Build to let is answer to UK housing problems, says industryMake Text Bigger
The government is failing low income householders as buy to let rents rise, despite cutting housing benefits to try to stem the increases.
A private rental market analysis by a housing groups is warning the government that rents are unaffordable in some areas for poorer families – and propose building more homes and supporting landlords to invest as the solution.
The housing groups – National Housing Federation, Shelter and The Chartered Institute of Housing – is behind the government’s dual policy of encouraging build to let funded by institutional lenders while urging councils to tackle dangerous and poorly maintained homes.
The Housing Report has tracked rents since 2009 – while rents have gone up 3% from £133 per week to £137 per week, the cost is less than inflation of 4.5% recorded over the same period.
The report also notes average figures mask local rises – 6.8% in the case of London.
Kay Boycott, Shelter’s director of communications, policy and campaigns, said: “Every day Shelter sees families up and down the country whose lives are being torn apart by the shortage of affordable homes.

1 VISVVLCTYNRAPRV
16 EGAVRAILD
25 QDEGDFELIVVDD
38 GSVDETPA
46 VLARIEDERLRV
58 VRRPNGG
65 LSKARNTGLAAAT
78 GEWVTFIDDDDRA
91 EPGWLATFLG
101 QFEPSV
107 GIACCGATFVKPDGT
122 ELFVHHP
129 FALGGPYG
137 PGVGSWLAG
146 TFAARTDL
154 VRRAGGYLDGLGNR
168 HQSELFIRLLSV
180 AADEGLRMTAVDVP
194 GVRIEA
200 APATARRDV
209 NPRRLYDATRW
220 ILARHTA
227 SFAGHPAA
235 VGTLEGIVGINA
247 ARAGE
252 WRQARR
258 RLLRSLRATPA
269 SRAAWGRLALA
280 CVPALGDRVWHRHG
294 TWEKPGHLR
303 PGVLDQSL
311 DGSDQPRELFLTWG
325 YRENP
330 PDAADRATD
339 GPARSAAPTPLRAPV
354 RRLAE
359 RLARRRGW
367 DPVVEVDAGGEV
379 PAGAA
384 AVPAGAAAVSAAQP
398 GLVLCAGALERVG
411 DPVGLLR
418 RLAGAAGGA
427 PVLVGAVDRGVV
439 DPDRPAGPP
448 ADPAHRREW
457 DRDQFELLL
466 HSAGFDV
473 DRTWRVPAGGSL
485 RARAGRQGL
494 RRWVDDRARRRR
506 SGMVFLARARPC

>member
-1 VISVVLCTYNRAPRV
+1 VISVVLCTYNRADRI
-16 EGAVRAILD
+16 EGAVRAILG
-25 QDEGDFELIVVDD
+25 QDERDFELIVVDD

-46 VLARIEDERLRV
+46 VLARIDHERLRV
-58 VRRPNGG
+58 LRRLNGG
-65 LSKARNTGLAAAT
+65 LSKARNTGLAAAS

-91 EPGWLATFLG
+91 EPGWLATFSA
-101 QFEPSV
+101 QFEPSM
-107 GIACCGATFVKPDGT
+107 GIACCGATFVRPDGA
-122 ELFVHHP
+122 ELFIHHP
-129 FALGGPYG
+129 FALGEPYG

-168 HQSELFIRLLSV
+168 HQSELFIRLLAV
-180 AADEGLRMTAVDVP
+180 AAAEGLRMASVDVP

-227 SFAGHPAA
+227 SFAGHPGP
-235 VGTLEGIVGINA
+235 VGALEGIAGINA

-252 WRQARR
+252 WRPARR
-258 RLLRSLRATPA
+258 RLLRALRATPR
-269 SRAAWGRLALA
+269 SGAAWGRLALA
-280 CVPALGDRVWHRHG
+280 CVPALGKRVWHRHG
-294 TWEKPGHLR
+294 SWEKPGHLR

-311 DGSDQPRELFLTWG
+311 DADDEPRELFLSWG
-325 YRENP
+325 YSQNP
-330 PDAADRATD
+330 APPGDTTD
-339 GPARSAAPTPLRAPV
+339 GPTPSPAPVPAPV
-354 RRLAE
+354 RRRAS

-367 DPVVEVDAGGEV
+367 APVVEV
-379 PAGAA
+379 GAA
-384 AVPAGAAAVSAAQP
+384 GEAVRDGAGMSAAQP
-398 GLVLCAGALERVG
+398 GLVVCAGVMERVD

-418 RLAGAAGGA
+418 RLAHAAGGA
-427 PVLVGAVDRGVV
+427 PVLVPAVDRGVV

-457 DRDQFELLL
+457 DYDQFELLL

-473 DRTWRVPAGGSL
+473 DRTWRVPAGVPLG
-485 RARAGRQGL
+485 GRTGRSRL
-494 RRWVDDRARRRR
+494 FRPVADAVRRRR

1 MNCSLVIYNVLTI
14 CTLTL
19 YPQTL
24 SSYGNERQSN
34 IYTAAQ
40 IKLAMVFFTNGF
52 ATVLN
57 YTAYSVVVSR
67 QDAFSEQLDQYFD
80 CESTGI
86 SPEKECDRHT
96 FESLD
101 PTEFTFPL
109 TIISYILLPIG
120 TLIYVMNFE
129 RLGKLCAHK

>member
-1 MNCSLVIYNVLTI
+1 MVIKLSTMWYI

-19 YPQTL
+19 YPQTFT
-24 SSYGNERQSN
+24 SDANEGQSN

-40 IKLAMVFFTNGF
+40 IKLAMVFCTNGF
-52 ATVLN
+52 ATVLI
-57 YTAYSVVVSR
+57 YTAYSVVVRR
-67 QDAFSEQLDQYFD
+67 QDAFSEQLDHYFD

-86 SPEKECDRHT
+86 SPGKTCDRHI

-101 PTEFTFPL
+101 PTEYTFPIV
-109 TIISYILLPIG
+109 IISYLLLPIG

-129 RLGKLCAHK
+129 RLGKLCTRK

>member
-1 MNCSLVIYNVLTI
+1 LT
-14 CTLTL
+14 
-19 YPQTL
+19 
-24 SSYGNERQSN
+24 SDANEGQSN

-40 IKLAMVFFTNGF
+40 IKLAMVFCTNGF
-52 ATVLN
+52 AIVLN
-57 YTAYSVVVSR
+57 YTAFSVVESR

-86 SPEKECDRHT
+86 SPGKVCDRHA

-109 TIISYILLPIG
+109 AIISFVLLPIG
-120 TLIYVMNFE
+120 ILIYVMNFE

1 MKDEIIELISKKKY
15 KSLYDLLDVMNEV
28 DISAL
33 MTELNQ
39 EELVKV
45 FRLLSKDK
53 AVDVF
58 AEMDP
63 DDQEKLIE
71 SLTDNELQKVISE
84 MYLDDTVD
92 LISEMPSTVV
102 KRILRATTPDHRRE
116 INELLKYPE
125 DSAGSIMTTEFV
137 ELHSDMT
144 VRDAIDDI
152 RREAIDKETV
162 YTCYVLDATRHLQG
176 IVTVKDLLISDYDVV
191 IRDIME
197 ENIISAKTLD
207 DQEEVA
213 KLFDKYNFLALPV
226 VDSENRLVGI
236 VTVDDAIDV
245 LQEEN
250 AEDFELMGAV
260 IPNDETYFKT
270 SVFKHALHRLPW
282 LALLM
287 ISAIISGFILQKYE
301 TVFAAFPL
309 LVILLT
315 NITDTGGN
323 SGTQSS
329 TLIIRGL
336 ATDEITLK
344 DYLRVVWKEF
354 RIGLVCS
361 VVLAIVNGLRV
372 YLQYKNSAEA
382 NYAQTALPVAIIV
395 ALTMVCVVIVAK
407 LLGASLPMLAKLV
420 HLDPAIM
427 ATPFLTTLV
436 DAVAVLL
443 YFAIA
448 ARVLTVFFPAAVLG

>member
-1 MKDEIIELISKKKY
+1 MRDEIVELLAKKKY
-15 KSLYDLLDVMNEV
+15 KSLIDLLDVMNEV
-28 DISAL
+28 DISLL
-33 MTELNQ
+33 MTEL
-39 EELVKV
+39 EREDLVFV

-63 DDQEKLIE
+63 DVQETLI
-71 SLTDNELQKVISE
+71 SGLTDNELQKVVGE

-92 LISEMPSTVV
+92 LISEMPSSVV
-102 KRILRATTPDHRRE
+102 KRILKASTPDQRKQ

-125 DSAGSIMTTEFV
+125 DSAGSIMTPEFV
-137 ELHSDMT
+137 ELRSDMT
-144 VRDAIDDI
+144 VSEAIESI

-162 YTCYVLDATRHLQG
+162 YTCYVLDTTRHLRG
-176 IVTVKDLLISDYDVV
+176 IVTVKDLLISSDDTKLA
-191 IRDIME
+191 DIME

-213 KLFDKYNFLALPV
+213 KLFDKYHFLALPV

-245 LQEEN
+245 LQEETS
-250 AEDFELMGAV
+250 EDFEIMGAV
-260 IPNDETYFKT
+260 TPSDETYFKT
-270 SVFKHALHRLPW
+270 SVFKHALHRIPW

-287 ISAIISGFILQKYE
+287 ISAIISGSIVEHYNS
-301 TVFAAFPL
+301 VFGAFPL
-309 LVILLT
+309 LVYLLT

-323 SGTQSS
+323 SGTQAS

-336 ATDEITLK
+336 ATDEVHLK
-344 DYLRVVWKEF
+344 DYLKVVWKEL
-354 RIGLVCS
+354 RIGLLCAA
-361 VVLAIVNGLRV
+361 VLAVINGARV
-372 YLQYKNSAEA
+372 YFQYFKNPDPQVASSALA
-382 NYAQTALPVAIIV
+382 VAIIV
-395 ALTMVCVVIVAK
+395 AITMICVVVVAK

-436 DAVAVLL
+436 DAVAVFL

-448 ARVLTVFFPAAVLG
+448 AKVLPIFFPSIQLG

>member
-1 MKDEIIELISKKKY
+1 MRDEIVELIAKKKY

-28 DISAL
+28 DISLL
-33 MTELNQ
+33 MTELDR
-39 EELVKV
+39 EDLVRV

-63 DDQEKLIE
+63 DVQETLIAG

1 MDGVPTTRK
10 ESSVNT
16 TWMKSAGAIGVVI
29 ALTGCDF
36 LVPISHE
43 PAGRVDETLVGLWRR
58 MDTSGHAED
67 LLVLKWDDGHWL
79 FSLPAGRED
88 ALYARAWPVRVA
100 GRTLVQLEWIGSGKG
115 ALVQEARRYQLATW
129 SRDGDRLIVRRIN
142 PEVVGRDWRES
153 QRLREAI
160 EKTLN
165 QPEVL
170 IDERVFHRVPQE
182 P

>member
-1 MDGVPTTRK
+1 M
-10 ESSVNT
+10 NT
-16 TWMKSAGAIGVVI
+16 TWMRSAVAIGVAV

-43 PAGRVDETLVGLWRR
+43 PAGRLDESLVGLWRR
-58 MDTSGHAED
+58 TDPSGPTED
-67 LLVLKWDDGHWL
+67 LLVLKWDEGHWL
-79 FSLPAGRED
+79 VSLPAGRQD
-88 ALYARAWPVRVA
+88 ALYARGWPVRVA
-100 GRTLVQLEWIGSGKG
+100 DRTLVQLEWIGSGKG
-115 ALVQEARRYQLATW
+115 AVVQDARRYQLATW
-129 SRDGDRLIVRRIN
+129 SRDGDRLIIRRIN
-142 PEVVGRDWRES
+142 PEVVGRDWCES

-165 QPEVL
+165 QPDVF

“This government has had two years to start delivering on housing, yet this report paints a pretty bleak picture of its current record on housing in all its forms.
“We must now see progress made on the commitments outlined in November’s Housing Strategy and bolder action taken to make sure families across the country can find a decent place to call home.”
Meanwhile, another report from property consultants Hamptons International also supports build to let initiatives for institutional investors.
The survey of leading banks and fund managers concluded low yields and too few quality homes to buy are the biggest barriers to institutional investors entering buy to let.
Fund managers perceive residential buy to let yields are an average 20% less than those offered by commercial property and the business model discourages economies of scale and reverses their optimum strategy of high income and low capital appreciation.
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